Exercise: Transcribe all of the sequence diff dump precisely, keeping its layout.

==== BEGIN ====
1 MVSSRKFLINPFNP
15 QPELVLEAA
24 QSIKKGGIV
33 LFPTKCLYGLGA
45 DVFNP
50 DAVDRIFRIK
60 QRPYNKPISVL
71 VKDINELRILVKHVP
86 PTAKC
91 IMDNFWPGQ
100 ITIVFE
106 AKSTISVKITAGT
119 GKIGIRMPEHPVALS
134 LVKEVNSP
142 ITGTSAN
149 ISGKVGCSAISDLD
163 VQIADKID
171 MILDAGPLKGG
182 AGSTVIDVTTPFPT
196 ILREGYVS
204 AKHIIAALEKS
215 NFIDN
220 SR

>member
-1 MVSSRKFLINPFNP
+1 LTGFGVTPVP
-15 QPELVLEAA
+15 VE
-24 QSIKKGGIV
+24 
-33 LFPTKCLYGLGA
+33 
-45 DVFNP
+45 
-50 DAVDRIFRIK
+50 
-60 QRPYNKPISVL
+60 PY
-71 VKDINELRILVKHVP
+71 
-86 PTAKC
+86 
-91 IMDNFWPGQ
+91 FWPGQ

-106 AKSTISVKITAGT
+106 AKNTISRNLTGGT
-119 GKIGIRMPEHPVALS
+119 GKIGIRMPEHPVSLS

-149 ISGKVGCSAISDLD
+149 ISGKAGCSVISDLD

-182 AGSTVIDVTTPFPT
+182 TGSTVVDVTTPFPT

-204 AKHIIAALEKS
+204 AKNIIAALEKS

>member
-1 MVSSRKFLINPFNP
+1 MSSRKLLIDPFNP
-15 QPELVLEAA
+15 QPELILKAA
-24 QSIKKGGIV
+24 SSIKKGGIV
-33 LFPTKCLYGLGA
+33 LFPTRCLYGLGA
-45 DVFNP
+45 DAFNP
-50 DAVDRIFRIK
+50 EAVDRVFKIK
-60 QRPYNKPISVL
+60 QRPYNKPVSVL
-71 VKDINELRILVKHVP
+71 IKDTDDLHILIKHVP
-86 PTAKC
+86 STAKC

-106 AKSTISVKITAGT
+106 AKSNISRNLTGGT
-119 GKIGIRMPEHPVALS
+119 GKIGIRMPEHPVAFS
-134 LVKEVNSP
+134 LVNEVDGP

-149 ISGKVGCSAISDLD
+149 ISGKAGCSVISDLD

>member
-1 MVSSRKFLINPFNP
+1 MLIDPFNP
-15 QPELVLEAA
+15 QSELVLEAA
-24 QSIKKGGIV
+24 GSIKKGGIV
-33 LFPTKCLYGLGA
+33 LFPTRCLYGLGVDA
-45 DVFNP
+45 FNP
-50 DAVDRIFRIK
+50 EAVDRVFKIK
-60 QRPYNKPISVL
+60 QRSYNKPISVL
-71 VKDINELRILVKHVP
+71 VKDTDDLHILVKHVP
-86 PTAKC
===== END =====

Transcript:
1 MVSSRKFLINPFNP
15 QPELVLEAA
24 QSIKKGGIV
33 LFPTKCLYGLGA
45 DVFNP
50 DAVDRIFRIK
60 QRPYNKPISVL
71 VKDINELRILVKHVP
86 PTAKC
91 IMDNFWPGQ
100 ITIVFE
106 AKSTISVKITAGT
119 GKIGIRMPEHPVALS
134 LVKEVNSP
142 ITGTSAN
149 ISGKVGCSAISDLD
163 VQIADKID
171 MILDAGPLKGG
182 AGSTVIDVTTPFPT
196 ILREGYVS
204 AKHIIAALEKS
215 NFIDN
220 SR

>member
-1 MVSSRKFLINPFNP
+1 LTGFGVTPVP
-15 QPELVLEAA
+15 VE
-24 QSIKKGGIV
+24 
-33 LFPTKCLYGLGA
+33 
-45 DVFNP
+45 
-50 DAVDRIFRIK
+50 
-60 QRPYNKPISVL
+60 PY
-71 VKDINELRILVKHVP
+71 
-86 PTAKC
+86 
-91 IMDNFWPGQ
+91 FWPGQ

-106 AKSTISVKITAGT
+106 AKNTISRNLTGGT
-119 GKIGIRMPEHPVALS
+119 GKIGIRMPEHPVSLS

-149 ISGKVGCSAISDLD
+149 ISGKAGCSVISDLD

-182 AGSTVIDVTTPFPT
+182 TGSTVVDVTTPFPT

-204 AKHIIAALEKS
+204 AKNIIAALEKS

>member
-1 MVSSRKFLINPFNP
+1 MSSRKLLIDPFNP
-15 QPELVLEAA
+15 QPELILKAA
-24 QSIKKGGIV
+24 SSIKKGGIV
-33 LFPTKCLYGLGA
+33 LFPTRCLYGLGA
-45 DVFNP
+45 DAFNP
-50 DAVDRIFRIK
+50 EAVDRVFKIK
-60 QRPYNKPISVL
+60 QRPYNKPVSVL
-71 VKDINELRILVKHVP
+71 IKDTDDLHILIKHVP
-86 PTAKC
+86 STAKC

-106 AKSTISVKITAGT
+106 AKSNISRNLTGGT
-119 GKIGIRMPEHPVALS
+119 GKIGIRMPEHPVAFS
-134 LVKEVNSP
+134 LVNEVDGP

-149 ISGKVGCSAISDLD
+149 ISGKAGCSVISDLD

>member
-1 MVSSRKFLINPFNP
+1 MLIDPFNP
-15 QPELVLEAA
+15 QSELVLEAA
-24 QSIKKGGIV
+24 GSIKKGGIV
-33 LFPTKCLYGLGA
+33 LFPTRCLYGLGVDA
-45 DVFNP
+45 FNP
-50 DAVDRIFRIK
+50 EAVDRVFKIK
-60 QRPYNKPISVL
+60 QRSYNKPISVL
-71 VKDINELRILVKHVP
+71 VKDTDDLHILVKHVP
-86 PTAKC